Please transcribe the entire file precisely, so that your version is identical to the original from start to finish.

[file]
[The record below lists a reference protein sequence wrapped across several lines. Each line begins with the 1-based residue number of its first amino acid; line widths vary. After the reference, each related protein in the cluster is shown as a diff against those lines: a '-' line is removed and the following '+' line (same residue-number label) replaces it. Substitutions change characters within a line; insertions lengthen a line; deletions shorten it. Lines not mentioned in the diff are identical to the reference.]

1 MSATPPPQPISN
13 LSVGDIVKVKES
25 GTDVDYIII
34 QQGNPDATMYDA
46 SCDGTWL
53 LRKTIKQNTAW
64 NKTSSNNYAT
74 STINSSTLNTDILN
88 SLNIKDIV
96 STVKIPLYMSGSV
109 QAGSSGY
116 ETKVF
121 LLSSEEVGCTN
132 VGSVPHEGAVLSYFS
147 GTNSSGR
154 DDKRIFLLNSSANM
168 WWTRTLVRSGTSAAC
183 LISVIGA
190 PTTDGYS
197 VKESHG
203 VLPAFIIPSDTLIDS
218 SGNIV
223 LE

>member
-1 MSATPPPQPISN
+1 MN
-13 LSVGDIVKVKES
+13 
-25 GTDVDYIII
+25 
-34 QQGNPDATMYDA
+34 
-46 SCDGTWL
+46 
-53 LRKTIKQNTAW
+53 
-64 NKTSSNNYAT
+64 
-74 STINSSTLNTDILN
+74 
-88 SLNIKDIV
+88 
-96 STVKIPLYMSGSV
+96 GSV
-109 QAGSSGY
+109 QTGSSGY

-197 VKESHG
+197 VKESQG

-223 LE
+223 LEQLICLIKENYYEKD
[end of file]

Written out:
[The record below lists a reference protein sequence wrapped across several lines. Each line begins with the 1-based residue number of its first amino acid; line widths vary. After the reference, each related protein in the cluster is shown as a diff against those lines: a '-' line is removed and the following '+' line (same residue-number label) replaces it. Substitutions change characters within a line; insertions lengthen a line; deletions shorten it. Lines not mentioned in the diff are identical to the reference.]

1 MSATPPPQPISN
13 LSVGDIVKVKES
25 GTDVDYIII
34 QQGNPDATMYDA
46 SCDGTWL
53 LRKTIKQNTAW
64 NKTSSNNYAT
74 STINSSTLNTDILN
88 SLNIKDIV
96 STVKIPLYMSGSV
109 QAGSSGY
116 ETKVF
121 LLSSEEVGCTN
132 VGSVPHEGAVLSYFS
147 GTNSSGR
154 DDKRIFLLNSSANM
168 WWTRTLVRSGTSAAC
183 LISVIGA
190 PTTDGYS
197 VKESHG
203 VLPAFIIPSDTLIDS
218 SGNIV
223 LE

>member
-1 MSATPPPQPISN
+1 MN
-13 LSVGDIVKVKES
+13 
-25 GTDVDYIII
+25 
-34 QQGNPDATMYDA
+34 
-46 SCDGTWL
+46 
-53 LRKTIKQNTAW
+53 
-64 NKTSSNNYAT
+64 
-74 STINSSTLNTDILN
+74 
-88 SLNIKDIV
+88 
-96 STVKIPLYMSGSV
+96 GSV
-109 QAGSSGY
+109 QTGSSGY

-197 VKESHG
+197 VKESQG

-223 LE
+223 LEQLICLIKENYYEKD